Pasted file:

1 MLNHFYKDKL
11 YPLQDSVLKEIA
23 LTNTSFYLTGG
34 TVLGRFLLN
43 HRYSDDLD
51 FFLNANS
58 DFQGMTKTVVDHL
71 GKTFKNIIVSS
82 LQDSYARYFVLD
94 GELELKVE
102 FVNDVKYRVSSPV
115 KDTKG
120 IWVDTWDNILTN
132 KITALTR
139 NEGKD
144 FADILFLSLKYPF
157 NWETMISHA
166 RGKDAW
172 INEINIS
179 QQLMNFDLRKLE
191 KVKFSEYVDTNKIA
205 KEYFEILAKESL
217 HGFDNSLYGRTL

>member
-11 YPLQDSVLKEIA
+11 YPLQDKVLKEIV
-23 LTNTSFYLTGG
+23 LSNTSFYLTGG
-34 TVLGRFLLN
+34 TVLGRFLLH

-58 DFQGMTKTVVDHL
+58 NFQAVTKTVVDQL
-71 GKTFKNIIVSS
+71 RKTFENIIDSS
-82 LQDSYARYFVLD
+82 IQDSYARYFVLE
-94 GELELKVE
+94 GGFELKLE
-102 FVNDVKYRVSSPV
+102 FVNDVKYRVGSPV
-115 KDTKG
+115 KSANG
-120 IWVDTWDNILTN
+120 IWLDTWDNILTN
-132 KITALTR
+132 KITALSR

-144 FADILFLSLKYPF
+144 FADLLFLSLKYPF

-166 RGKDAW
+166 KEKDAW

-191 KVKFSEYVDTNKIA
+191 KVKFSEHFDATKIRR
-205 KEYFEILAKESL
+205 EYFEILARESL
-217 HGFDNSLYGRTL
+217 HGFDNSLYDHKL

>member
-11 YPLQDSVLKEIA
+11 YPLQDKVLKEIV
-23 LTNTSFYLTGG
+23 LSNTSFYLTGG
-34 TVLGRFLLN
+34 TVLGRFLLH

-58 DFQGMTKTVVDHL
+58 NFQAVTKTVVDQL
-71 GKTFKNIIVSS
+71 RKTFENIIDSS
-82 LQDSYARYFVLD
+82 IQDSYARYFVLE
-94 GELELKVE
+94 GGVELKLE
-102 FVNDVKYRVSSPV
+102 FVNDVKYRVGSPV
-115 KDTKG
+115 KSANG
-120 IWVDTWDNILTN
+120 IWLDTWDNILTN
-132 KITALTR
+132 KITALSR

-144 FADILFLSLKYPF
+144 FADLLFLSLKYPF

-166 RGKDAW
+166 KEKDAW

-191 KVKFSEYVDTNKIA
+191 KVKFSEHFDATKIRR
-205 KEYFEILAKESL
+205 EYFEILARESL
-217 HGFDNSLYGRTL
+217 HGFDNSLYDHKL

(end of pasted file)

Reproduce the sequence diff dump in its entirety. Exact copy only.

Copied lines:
1 MLNHFYKDKL
11 YPLQDSVLKEIA
23 LTNTSFYLTGG
34 TVLGRFLLN
43 HRYSDDLD
51 FFLNANS
58 DFQGMTKTVVDHL
71 GKTFKNIIVSS
82 LQDSYARYFVLD
94 GELELKVE
102 FVNDVKYRVSSPV
115 KDTKG
120 IWVDTWDNILTN
132 KITALTR
139 NEGKD
144 FADILFLSLKYPF
157 NWETMISHA
166 RGKDAW
172 INEINIS
179 QQLMNFDLRKLE
191 KVKFSEYVDTNKIA
205 KEYFEILAKESL
217 HGFDNSLYGRTL

>member
-11 YPLQDSVLKEIA
+11 YPLQDKVLKEIV
-23 LTNTSFYLTGG
+23 LSNTSFYLTGG
-34 TVLGRFLLN
+34 TVLGRFLLH

-58 DFQGMTKTVVDHL
+58 NFQAVTKTVVDQL
-71 GKTFKNIIVSS
+71 RKTFENIIDSS
-82 LQDSYARYFVLD
+82 IQDSYARYFVLE
-94 GELELKVE
+94 GGFELKLE
-102 FVNDVKYRVSSPV
+102 FVNDVKYRVGSPV
-115 KDTKG
+115 KSANG
-120 IWVDTWDNILTN
+120 IWLDTWDNILTN
-132 KITALTR
+132 KITALSR

-144 FADILFLSLKYPF
+144 FADLLFLSLKYPF

-166 RGKDAW
+166 KEKDAW

-191 KVKFSEYVDTNKIA
+191 KVKFSEHFDATKIRR
-205 KEYFEILAKESL
+205 EYFEILARESL
-217 HGFDNSLYGRTL
+217 HGFDNSLYDHKL

>member
-11 YPLQDSVLKEIA
+11 YPLQDKVLKEIV
-23 LTNTSFYLTGG
+23 LSNTSFYLTGG
-34 TVLGRFLLN
+34 TVLGRFLLH

-58 DFQGMTKTVVDHL
+58 NFQAVTKTVVDQL
-71 GKTFKNIIVSS
+71 RKTFENIIDSS
-82 LQDSYARYFVLD
+82 IQDSYARYFVLE
-94 GELELKVE
+94 GGVELKLE
-102 FVNDVKYRVSSPV
+102 FVNDVKYRVGSPV
-115 KDTKG
+115 KSANG
-120 IWVDTWDNILTN
+120 IWLDTWDNILTN
-132 KITALTR
+132 KITALSR

-144 FADILFLSLKYPF
+144 FADLLFLSLKYPF

-166 RGKDAW
+166 KEKDAW

-191 KVKFSEYVDTNKIA
+191 KVKFSEHFDATKIRR
-205 KEYFEILAKESL
+205 EYFEILARESL
-217 HGFDNSLYGRTL
+217 HGFDNSLYDHKL